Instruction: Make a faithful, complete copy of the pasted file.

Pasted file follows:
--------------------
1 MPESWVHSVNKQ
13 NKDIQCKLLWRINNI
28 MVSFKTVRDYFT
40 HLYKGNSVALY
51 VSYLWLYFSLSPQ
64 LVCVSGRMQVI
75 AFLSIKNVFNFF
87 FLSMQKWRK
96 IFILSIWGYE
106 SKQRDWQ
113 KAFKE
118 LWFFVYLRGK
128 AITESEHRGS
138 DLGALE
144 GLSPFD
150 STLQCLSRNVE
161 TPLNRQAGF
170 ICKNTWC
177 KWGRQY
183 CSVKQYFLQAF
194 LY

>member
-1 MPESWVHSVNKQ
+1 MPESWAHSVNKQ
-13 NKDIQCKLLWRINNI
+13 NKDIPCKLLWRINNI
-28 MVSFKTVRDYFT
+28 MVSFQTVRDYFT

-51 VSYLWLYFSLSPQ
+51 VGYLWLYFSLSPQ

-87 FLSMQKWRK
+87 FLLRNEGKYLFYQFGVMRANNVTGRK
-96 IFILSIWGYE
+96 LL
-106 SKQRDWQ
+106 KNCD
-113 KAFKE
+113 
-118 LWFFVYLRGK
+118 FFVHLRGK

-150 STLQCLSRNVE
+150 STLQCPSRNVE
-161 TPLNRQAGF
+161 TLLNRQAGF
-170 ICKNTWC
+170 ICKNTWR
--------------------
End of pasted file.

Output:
1 MPESWVHSVNKQ
13 NKDIQCKLLWRINNI
28 MVSFKTVRDYFT
40 HLYKGNSVALY
51 VSYLWLYFSLSPQ
64 LVCVSGRMQVI
75 AFLSIKNVFNFF
87 FLSMQKWRK
96 IFILSIWGYE
106 SKQRDWQ
113 KAFKE
118 LWFFVYLRGK
128 AITESEHRGS
138 DLGALE
144 GLSPFD
150 STLQCLSRNVE
161 TPLNRQAGF
170 ICKNTWC
177 KWGRQY
183 CSVKQYFLQAF
194 LY

>member
-1 MPESWVHSVNKQ
+1 MPESWAHSVNKQ
-13 NKDIQCKLLWRINNI
+13 NKDIPCKLLWRINNI
-28 MVSFKTVRDYFT
+28 MVSFQTVRDYFT

-51 VSYLWLYFSLSPQ
+51 VGYLWLYFSLSPQ

-87 FLSMQKWRK
+87 FLLRNEGKYLFYQFGVMRANNVTGRK
-96 IFILSIWGYE
+96 LL
-106 SKQRDWQ
+106 KNCD
-113 KAFKE
+113 
-118 LWFFVYLRGK
+118 FFVHLRGK

-150 STLQCLSRNVE
+150 STLQCPSRNVE
-161 TPLNRQAGF
+161 TLLNRQAGF
-170 ICKNTWC
+170 ICKNTWR